The Golden Age of Maritime Asia

By the 11th century, a steady stream of trade flowed along interlinked routes between western and eastern extremes of Eurasia by sea and land. The rise of Fatimid Egypt attracted trade to the Red sea, Christian merchants and Naval power were in the ascendant on the Mediterranean. Jewish and Muslim merchants were driven into more marginal trades or abandoned the Mediterranean for the Indian Ocean, where they capitalized on the commercial relationship elaborated in the preceding centuries. By this time, long distance seafaring and trade on the Monsoon seas had entered a settled and mature phase. The expansion of sea trade led to growth in the size and number of ships, attempts to exercise naval power over ever greater distances and advance in navigational aids including printed sea charts and magnetic compass. The Chinese had long known about the properties of a magnetised needle. The final account of the compass being used for shipboard navigation found in 1117 CE in a written work by Chinese scholar Zhu Yu. In 13th century, “Dry Compass” devised in Mediterranean and Europe, and in 1500 CE it is introduced by European in Asia (Paine 2014). The trading networks of the Monsoon Seas between the 11th and 15th centuries were the most dynamic of any in the world, with the longest routes, the busiest ports, and the most diverse selection of goods in circulation. As a result, there were many centers of maritime vitality along the southern and Eastern littoral of Asia (Guan 2016). This resulted in fastening the formation of distinctive hybrid communities. During this era, Vasco-Da-Gama pioneered the sea route between Europe and India in 1497-99. Horse export from Arabia to India via sea was amongst the most significant trade. Even during Chalukya’s rule in India, Somanath was an integral part of the commercial network of the Monsoon Sea.

The Era of Maritime Voyages

Columbus’s crossing the Atlantic, Vasco-da-Gama’s opening of an all sea route between Europe and the Indian ocean, Magellan’s circumnavigation of the globe from east to west and Urdaneta’s first west to east crossing of the pacific, all these voyages made possible the forging the new links between formerly unconnected regions of the globe and lead the foundation of Europe’s gradual ascendancy on the world stage (Fig 5). The Portuguese and Spanish have received the lion’s share of credit for inaugurating the age of European expansion. The Genoese and Venetians pioneered the first commercially successful long distance sea trade between Mediterranean and Flanders of toward the end of 13th century. At same time, Muslim and Christian navigators evolved the coastal trade between the Iberian Peninsula along African coast. On the other side, French navigators piled their coastal waters to Flanders and till Iceland. The record of first printed sailing Directions were found published in Venice in 1490. Many other Navigational instruments evolved during that era were cross staff (end of 15th century), Davis’s backstaff (end of 16th century), Octatant in 1730, the Sextant in 1759, etc (Paine 2014).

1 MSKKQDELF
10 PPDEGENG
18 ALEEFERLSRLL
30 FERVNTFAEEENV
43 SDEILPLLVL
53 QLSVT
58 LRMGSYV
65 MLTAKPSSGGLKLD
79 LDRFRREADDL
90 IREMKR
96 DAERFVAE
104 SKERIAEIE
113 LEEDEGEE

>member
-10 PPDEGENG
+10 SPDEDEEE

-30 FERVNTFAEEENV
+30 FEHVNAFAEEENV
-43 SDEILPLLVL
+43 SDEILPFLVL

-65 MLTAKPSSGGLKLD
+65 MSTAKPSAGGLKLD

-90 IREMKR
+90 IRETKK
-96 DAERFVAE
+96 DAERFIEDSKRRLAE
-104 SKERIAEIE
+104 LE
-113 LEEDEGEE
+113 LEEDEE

Don Henrigue (Prince Henry) “the Navigator” was one of the earliest and most vigorous promoters of the commercial potential of the Atlantic Ocean. The third son of Joaoi and the English Philippa of Lancaster, he is often credited with founding a school of Navigation at Sagres in South West Portugal. In 1420, He sponsored a series of voyages down to coast of Africa for gold and slaves. In 1430, he also organized colonization of Madeisa island for timber and wine. By 1460, Portuguese had explored about 2000 miles of coastal west Africa i.e. Senegal, Gambia, and other rivers. In 1498, Portuguese had rounded Africa and reached the Arabaphone coast of East Africa and in subsequent years to India. Voyages of Columbus and Vasco-da-Gama has opened new links to Americas and Indies in late 14th to early 15th century. In early 15th century, Spain discovered pacific route to trade in Philippine and China.